The Role of the Hero: Beowulf vs Sir Gawain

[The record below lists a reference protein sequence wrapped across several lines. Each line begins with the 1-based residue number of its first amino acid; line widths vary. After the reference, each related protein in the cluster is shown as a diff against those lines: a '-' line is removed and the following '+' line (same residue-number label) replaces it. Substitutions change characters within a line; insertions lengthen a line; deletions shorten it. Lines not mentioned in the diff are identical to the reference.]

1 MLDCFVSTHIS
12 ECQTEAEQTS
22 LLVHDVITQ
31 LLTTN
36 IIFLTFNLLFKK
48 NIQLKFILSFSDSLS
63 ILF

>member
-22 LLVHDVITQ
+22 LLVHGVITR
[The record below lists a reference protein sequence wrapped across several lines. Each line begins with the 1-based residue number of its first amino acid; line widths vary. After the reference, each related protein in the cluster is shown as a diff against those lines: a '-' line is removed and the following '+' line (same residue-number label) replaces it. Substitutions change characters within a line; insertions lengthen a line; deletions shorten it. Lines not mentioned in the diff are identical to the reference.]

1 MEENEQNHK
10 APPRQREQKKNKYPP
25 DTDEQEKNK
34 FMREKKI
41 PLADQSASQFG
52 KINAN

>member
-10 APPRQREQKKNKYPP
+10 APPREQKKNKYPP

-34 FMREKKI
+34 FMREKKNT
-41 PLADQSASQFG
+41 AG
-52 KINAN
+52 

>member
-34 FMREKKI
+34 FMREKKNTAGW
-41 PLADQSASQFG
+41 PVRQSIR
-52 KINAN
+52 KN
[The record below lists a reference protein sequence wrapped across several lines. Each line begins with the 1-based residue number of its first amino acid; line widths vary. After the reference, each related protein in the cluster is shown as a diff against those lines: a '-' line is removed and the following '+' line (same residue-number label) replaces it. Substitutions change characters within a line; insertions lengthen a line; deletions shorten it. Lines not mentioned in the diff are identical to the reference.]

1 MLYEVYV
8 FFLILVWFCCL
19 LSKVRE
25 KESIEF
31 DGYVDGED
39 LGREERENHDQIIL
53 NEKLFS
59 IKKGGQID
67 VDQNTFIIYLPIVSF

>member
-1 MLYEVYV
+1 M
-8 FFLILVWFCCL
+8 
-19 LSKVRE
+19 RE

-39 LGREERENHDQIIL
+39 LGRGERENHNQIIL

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“The Role of the Hero in Beowulf and Sir Gawain and the Green Knight” Beowulf is the longest Anglo-Saxon epic poem in Old English that recounts the deeds and adventures of a legendary heroic character. Sir Gawain and the Green Knight is a medieval romance that portrays the adventures of a knight who deals with a quest following the chivalric code. This essay focuses on Beowulf and Sir Gawain, the reasons why they are considered heroes, and how they embody the important values for their cultures. Good start and clear blend of both poems Frye classifies fictive heroes in five types by their power of action. Three of those five types are relevant to this essay, Type I: If superior in kind both to other men and to the environment of other men, the hero is a divine being, and the story about him will be a myth in the common sense of a story about a god. TypeII: If superior in degree to other men and to his environment, the hero is the typical hero ofromance, whose actions are marvelous but who is himself identified as a human being. The hero of romance moves in a world in which the ordinary laws of nature are slightly suspended… Type III: If superior in degree to other men but not to his natural environment, the hero is a leader. He has authority, passions, and powers of expression far greater than ours but…is subject both to social criticism and to the order of nature. Features of the three types of heroes can be traced in Beowulf´s character and in Sir Gawain’s as well. Although not coming from a divine origin, Beowulf is portrayed with some mythological aspects of the hero type I, as when at the court of King Hygelac, the narrator says:“There was no one else like him alive.”; or when King Hrothgar recognizes Beowulf through the tales of seamen that had known him: “[…] a thane, they declared, with the strength of thirty in the grip of each hand”.On the

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